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Serving Multicultural and Immigrant Families in Korea

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Pearl S. Buck Foundation Korea (PSBFK) was founded as the first South Korean institution specializing in caring for Korean American biracial children born as a result of the Korean War.

Outreach to Multicultural Families

Pearl S. Buck Foundation Korea continues to focus its outreach on multicultural families living in Korea. Since children from multicultural families have a lower rate of enrolling in higher educational institutions and parents from multicultural families have a higher unemployment rate and are more likely to work in simple labor jobs, all of which have been affected adversely by Covid-19, PSBFK made various efforts to secure and improve the lives of multicultural families.

Working with Immigrants and the Elderly

PSBFK implemented a Well-Living Campaign to support elderly Amerasians and improve their living conditions and livelihood. Amid changes in society, attention and support are urgently needed for Amerasians in old age who are living in neglect with minimal government support. The most successful project of the year was a special Motherland Tour–Discovering Korea’s Treasures. The goal was to contribute to the positive relationship-building between immigrant mothers and their children and help immigrant women to experience emotional stability and strengthen the family support system.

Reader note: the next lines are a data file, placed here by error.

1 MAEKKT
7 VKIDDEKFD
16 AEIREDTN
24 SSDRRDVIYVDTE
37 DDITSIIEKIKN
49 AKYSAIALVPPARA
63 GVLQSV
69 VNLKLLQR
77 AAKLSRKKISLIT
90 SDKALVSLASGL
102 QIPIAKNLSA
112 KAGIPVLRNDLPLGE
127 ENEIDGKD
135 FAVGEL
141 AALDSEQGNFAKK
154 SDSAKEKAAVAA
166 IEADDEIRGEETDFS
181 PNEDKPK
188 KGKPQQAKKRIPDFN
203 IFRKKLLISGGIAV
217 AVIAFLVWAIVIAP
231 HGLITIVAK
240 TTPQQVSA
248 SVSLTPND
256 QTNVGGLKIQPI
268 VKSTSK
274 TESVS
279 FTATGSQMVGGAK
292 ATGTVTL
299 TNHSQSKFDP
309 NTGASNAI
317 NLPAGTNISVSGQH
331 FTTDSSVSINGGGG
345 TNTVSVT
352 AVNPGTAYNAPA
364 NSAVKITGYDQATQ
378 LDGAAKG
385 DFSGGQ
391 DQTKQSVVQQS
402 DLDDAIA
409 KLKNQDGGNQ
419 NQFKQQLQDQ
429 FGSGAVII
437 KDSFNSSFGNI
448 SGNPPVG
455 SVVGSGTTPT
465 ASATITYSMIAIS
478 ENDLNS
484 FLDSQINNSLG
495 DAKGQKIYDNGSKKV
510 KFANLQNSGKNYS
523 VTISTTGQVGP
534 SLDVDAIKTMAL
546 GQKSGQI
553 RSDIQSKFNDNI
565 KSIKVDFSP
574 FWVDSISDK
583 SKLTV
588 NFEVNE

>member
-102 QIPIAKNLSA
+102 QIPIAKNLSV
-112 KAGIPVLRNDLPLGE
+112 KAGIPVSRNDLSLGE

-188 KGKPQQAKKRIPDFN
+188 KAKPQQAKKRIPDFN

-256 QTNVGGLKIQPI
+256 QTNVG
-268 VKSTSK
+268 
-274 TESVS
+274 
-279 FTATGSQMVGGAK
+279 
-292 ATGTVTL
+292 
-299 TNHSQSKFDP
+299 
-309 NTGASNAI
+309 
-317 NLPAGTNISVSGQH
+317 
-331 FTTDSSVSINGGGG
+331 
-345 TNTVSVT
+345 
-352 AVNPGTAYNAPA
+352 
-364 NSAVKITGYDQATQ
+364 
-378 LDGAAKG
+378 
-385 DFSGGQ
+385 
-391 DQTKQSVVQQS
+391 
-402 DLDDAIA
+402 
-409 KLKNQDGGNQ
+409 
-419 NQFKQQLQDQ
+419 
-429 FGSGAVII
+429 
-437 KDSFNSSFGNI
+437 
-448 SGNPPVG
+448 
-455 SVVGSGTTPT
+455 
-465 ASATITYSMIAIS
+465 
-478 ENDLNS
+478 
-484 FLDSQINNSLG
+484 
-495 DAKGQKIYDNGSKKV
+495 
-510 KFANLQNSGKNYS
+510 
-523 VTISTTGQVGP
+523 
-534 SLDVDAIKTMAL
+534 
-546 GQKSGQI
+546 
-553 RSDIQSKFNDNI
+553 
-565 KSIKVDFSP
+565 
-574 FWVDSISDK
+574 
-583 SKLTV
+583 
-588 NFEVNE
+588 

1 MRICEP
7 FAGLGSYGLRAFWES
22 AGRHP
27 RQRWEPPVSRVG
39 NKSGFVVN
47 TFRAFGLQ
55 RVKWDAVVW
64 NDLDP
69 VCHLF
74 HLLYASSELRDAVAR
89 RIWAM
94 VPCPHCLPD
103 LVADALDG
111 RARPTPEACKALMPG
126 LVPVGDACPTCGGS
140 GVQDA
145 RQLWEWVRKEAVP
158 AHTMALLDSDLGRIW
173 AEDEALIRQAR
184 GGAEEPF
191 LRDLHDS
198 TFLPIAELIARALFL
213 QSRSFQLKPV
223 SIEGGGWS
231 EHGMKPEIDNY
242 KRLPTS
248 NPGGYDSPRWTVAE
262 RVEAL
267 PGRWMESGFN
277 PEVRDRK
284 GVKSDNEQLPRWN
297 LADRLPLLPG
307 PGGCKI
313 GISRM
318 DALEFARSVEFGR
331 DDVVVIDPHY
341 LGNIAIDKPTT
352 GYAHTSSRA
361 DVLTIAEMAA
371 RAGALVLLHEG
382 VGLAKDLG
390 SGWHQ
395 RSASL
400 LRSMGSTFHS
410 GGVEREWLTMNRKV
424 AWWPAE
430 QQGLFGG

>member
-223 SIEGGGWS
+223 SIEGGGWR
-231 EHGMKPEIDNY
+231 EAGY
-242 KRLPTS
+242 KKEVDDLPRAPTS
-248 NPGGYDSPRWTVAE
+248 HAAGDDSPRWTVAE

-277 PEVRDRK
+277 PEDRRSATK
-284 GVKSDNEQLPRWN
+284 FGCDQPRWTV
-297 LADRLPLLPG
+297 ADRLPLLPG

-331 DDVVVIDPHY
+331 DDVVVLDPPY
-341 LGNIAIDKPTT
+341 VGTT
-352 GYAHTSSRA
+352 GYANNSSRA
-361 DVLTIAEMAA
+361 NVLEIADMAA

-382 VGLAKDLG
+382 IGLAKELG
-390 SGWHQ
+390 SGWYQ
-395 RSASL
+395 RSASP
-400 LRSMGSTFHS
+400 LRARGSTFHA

Toy Drive for Pearl Buck’s Birthday

As income and childcare difficulties from the pandemic got serious, active support for health care and
protection of children from multicultural families has been needed. One way PSBFK reached out last year was to celebrate Pearl Buck’s 130th birthday and her spirit of protecting children from discrimination by hosting a toy support project. It provided 1,144 children from infants to elementary school age containing a box of Korean animated character toys and teaching aids.

For families whose financial conditions have deteriorated due to COVID-19, the toys and teaching aids were helpful for parents who had to work while their children were home; the project also eased the burden of household spending on children’s toys.

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